Sometimes the online world reveals unsuspected parallel dimensions. This is an unknown restyle of Neural independently (and secretly as we never knew about it) made by NY-based Motion and Graphic Designer, Clarke Blackham. Very nicely made, perhaps only a bit glossier for the magazine’s line, it testifies once more how even your most familiar outcomes can have another life somewhere else.
Univ. Of Minnesota Press, ISBN-13978-1517904111, English, 232 pages, 2019 USA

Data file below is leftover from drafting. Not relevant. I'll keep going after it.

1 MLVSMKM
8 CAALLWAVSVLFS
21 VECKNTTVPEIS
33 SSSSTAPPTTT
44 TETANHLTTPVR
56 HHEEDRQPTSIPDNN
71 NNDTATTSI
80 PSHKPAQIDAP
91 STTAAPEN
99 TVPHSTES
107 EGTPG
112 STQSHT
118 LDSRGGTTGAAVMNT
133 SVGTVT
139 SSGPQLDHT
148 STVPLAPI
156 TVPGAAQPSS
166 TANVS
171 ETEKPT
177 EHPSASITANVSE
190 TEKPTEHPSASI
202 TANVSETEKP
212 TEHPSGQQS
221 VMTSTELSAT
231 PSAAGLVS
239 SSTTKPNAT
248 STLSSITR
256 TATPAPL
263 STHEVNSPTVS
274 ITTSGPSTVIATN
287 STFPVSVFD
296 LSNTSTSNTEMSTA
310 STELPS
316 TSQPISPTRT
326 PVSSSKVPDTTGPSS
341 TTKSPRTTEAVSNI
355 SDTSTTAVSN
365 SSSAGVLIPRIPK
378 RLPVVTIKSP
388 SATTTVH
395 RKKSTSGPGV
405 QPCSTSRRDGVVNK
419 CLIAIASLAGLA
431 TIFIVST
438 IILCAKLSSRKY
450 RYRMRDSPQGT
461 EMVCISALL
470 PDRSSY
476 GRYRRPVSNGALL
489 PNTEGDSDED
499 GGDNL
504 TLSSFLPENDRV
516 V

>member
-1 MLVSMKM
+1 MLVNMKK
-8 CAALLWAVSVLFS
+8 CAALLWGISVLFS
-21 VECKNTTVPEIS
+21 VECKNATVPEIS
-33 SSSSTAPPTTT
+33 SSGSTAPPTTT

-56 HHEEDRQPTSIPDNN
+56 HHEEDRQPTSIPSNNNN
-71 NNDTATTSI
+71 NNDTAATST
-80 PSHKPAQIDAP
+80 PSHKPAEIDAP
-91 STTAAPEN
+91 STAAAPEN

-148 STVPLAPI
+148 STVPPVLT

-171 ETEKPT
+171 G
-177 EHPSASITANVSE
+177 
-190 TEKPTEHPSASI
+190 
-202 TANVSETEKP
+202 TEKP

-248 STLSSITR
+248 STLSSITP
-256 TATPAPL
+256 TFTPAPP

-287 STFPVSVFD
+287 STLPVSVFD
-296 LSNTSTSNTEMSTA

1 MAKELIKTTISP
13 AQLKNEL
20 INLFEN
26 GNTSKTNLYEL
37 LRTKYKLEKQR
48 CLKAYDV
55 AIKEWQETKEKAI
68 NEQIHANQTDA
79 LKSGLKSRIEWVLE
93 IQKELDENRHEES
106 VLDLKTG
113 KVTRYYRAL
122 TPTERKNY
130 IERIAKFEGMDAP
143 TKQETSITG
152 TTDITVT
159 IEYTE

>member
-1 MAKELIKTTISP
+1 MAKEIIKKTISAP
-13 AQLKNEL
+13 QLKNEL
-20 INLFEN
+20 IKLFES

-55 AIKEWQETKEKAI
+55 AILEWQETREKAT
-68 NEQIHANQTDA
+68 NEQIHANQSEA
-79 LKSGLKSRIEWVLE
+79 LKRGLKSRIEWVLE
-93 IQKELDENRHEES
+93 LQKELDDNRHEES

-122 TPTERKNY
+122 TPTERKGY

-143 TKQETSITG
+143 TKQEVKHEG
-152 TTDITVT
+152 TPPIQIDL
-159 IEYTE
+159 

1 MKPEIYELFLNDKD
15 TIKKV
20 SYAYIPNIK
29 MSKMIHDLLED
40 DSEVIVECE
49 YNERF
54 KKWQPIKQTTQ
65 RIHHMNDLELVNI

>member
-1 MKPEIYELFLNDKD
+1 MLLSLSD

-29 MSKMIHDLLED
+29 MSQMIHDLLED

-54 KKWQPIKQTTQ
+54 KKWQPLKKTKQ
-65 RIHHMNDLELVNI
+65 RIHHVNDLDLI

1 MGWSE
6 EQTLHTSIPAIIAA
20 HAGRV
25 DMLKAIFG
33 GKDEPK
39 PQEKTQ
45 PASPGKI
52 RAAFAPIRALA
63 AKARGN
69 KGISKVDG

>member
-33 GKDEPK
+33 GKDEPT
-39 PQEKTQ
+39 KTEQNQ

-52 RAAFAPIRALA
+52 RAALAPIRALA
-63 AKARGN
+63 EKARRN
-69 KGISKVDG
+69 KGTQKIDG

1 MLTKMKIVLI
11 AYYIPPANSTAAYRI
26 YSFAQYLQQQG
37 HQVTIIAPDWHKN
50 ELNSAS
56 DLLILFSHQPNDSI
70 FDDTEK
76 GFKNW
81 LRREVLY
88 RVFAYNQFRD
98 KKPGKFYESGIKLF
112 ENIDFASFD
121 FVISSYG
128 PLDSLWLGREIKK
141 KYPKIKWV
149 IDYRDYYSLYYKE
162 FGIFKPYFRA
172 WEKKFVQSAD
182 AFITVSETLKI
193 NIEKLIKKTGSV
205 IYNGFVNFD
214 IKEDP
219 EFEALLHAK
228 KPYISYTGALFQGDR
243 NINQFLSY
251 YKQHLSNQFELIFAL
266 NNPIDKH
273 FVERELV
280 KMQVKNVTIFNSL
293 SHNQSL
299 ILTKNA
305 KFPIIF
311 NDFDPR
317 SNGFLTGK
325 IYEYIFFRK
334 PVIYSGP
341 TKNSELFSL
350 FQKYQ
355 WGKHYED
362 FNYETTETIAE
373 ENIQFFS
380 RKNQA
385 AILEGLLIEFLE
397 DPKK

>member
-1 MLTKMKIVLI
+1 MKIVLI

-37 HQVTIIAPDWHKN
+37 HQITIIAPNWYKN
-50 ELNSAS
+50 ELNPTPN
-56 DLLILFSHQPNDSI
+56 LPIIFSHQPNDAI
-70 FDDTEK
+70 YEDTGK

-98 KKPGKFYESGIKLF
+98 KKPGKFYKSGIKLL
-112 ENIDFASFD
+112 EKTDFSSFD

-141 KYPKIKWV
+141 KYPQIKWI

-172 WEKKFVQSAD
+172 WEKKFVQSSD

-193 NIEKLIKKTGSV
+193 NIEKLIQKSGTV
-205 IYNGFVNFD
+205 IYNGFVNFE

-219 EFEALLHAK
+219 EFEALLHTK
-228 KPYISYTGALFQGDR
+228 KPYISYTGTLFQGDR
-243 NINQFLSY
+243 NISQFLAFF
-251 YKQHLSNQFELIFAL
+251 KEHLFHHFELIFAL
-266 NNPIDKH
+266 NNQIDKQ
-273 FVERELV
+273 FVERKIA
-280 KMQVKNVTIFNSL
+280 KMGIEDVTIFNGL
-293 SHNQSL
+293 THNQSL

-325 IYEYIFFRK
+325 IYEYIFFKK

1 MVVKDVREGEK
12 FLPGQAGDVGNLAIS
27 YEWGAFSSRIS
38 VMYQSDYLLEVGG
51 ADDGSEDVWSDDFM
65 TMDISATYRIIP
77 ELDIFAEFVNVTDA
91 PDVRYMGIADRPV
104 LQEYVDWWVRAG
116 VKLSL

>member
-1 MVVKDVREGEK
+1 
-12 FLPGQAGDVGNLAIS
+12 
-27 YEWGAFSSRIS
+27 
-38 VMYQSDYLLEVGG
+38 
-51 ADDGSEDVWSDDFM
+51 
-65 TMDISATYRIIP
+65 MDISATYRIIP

In the utopian phase of the early commercial Internet, it would have been hard to predict the current scale of online conflicts. Within the small circles of a mostly self-appointed libertarian techno-elite, the concern with maintaining freedom of global expression was primary and preemptive. A few decades later, the Internet has not only become the main infrastructure for effectively fighting global conflicts, but the single location where propaganda, recruitments and direct action takes place. Dyer-Witheford and Matviyenko take a specific angle in order to dissect the huge and chaotic scenario we’re experiencing today. They adopt the classic term ‘cyberwar’ to define it, extensively articulating this choice, which becomes an umbrella under which a small galaxy of concepts can be related and acknowledged. The multiple actions, campaigns, official authority statements and theoretical definitions, draw altogether a remarkable and inspiring abstract map, spanning the recent past and visions of the near future. The recurrent experience of personal hate and quick polarisations can then be understood as part of a complex system, where this ‘war’ becomes part of the everyday. This new condition is also analysed from a Marxist point of view, concluding with an effective final chapter simply entitled “What is to be done?”.